Loving my daughter’s body is teaching me to love my body
Long before I had kids, I worried about the impact my eating disorder would have on them. Anorexia is a disease of greed. She has a way of taking charge. She wants to be the organizing principle of your life and the lens through which you view the world. Anorexia had to say something about my children—what should I feed them (in or out of the womb), how I think of them—seemed inescapable.
I was diagnosed when I was 14 years old. I think of that time in my life as a pendulum lifting that, when it fell, sent me swinging back and forth for years to come. It never quite settled in the middle, but now, I think any outside observer would have a hard time seeing that I sway at all. You’ve come a long way.
My relationship with food has evolved slowly and arduously over the years, but it has never been the same. Not that I have a superfood diet per se; I really dont know. Breaking away from the whole project of observing or restricting the food I eat is the only way I’ve been able to break free from the more extreme patterns of disordered eating. My progression took shape for me two years ago when, while rummaging through the pantry, I found a forgotten package of shortbread I had received in a care package a few months earlier. This kind of indifference to food—the ability to forget about it—represents a triumph that a younger, sicker version of myself would never have expected.
My relationship with my body is a bit more complicated. I wouldn’t say I learned to love her so much because I trained myself not to think about it. Instead of arguing with my inevitable voice of negativity any time I linger a little too long in front of a mirror, I simply direct my attention elsewhere. I dress my body in ways that help me forget what it looks like to others. I avoid looking at it too much or too closely. So I worried about any child – and in particular any child girl—I was brought into this world, certain that my unresolved hatred of my body would find a new purpose, and instigated by the kind of body shame I had spent the better part of my life working to overcome.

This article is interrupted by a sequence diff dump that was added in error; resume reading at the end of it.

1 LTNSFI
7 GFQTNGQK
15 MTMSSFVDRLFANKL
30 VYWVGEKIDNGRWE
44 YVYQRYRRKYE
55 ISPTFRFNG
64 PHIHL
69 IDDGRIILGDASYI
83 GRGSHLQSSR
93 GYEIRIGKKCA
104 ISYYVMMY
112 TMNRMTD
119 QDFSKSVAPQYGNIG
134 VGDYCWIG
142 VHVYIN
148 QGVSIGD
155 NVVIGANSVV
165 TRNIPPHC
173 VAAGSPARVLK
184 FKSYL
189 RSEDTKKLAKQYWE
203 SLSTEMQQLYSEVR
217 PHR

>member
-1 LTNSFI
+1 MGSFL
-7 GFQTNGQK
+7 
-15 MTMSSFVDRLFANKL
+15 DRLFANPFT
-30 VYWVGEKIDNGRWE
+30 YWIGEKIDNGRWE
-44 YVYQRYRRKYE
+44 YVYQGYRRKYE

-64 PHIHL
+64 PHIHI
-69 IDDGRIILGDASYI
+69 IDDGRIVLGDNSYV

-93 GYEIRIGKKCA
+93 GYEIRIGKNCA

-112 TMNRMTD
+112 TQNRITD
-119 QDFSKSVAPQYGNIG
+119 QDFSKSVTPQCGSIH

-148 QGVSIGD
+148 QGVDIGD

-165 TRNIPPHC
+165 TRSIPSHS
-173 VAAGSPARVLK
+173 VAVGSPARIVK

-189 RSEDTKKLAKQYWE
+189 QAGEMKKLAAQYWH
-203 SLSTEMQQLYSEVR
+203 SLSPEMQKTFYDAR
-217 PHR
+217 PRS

I didn’t exactly think I’d be giving my kids anorexia. That’s not really how it works. As with other psychiatric conditions, people who develop anorexia tend to have a genetic predisposition that can be triggered by their environment. Parents can certainly shape a child’s attitude toward food and body image – how they talk about their bodies, and whether they will consider dieting. They can affect an eating disorder, but it’s not correct to say they can cause a disorder, said Michael Ennenbach, a child and adolescent psychiatrist at the Child Mind Institute who has worked in an inpatient eating disorder unit at UCLA for 12 years. I said.
It would be more accurate to say that I am worried about my children becoming collateral damage in my eating disorder. There, my fears were not at all unfounded. Stephanie Zerwas, a psychologist and clinical director of the Center of Excellence for Eating Disorders at the University of North Carolina, tells me that the impact of a parent’s eating disorder on their child isn’t clear. For mothers with an eating disorder, pregnancy can be very challenging. Having an active eating disorder during pregnancy appears to pose risks to the health and development of the baby. Even after giving birth, it can make the task of parenthood more difficult. “It really takes control of your life,” said Ennenbach. But parenting doesn’t always motivate someone with a history of eating disorders: In fact, sometimes parents find their children’s uncomplicated relationship with food inspiring, Zerwas says. And experience with eating disorders makes one well suited to spotting red flags in their children. “They’re able to pick up on those early signals and signals and intervene early,” Zarwas said. In other words, it can be done in many different ways.